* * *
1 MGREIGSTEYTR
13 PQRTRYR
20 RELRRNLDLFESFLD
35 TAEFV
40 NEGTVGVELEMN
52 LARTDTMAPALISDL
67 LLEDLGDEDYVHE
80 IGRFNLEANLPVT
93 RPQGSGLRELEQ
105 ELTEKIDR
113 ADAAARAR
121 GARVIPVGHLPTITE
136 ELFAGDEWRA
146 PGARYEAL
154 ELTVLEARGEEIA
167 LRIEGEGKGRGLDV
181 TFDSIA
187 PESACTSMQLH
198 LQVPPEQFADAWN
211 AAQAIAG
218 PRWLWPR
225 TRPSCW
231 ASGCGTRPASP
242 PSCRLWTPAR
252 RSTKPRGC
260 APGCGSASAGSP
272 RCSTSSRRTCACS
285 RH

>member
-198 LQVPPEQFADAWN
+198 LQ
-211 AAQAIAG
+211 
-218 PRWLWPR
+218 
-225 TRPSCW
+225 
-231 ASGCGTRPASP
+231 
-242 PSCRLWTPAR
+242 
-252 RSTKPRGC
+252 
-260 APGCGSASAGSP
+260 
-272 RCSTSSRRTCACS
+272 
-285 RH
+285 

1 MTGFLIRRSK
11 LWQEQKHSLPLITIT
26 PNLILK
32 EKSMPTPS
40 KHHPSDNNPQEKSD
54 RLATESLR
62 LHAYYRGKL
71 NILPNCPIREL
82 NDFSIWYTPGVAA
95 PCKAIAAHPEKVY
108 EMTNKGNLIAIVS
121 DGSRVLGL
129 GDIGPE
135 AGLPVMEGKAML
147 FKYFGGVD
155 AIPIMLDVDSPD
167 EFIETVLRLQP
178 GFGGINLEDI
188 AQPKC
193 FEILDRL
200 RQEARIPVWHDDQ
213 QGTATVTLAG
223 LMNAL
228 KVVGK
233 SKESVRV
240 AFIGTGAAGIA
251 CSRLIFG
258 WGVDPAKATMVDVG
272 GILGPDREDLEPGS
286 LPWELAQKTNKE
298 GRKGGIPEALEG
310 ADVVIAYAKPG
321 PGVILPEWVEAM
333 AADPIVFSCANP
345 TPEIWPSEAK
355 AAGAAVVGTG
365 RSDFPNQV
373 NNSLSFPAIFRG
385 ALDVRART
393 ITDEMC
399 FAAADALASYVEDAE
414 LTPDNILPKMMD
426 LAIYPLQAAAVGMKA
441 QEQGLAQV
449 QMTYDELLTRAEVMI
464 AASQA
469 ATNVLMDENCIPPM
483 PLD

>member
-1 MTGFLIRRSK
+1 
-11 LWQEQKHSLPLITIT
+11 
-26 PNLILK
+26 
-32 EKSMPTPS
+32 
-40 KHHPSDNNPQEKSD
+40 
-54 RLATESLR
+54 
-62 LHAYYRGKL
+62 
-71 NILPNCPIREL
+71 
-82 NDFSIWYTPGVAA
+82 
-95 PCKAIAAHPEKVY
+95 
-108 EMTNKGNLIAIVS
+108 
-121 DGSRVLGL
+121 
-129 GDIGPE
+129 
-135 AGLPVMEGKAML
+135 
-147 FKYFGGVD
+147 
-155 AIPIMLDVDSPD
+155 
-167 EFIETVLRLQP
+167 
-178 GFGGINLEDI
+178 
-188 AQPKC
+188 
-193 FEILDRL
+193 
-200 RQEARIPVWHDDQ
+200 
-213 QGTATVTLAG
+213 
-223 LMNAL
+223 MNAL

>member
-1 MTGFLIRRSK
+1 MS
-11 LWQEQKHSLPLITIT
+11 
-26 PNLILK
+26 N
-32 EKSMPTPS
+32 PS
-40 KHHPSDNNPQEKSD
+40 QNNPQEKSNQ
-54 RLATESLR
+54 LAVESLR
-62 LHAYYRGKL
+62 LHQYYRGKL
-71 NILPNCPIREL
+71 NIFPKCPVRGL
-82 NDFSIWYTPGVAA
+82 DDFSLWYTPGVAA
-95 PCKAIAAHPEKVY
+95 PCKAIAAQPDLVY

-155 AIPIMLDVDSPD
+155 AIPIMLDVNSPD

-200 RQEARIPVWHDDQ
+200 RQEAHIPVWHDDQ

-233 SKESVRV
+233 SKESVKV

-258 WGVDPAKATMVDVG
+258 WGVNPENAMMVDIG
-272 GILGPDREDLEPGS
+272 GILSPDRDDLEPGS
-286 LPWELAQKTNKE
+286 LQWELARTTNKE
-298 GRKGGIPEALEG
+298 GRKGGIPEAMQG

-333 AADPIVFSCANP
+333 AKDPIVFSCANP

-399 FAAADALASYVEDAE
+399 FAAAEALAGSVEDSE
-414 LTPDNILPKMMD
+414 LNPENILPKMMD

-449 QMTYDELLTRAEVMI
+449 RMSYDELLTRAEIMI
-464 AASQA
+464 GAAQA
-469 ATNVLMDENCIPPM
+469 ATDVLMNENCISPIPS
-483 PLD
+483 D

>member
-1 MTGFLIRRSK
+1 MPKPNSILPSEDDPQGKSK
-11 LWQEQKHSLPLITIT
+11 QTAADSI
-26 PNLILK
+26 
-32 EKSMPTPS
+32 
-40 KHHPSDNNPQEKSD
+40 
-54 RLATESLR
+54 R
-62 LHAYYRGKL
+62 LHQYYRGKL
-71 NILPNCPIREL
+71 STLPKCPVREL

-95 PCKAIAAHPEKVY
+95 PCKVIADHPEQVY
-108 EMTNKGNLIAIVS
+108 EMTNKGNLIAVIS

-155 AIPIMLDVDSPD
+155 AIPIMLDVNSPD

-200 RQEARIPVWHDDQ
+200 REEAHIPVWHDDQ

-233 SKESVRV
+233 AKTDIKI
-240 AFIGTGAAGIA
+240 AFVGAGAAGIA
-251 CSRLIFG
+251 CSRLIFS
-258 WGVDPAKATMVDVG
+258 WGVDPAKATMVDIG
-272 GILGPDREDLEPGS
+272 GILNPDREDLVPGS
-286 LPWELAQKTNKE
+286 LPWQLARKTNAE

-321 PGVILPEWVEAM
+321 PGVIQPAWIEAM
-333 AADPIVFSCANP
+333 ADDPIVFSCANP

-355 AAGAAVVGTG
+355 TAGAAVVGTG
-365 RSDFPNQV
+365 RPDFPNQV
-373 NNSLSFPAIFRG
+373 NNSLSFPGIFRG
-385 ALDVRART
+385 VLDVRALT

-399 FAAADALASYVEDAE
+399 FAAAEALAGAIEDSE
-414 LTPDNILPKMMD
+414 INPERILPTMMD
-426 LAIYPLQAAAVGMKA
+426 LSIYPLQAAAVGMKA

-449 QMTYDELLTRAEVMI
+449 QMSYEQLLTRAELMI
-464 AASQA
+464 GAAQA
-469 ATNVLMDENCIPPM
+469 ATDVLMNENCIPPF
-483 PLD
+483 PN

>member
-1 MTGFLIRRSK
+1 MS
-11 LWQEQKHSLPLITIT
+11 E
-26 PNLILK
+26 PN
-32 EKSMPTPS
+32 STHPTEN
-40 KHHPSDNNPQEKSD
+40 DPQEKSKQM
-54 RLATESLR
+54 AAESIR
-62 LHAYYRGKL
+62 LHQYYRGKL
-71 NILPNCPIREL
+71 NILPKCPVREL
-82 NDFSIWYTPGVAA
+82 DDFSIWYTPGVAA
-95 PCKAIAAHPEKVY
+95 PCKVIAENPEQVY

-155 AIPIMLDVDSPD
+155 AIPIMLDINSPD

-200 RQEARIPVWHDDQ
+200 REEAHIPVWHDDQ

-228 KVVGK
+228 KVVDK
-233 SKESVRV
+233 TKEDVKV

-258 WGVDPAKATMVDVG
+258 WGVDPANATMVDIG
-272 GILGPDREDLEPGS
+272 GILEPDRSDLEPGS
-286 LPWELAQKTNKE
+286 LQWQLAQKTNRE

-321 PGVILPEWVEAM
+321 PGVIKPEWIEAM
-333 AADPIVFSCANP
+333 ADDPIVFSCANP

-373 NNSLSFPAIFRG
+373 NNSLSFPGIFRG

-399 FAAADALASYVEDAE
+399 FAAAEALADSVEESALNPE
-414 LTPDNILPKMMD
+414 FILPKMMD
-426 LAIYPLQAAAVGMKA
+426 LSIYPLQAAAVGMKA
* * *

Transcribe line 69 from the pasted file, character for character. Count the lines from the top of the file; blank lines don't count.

193 FEILDRL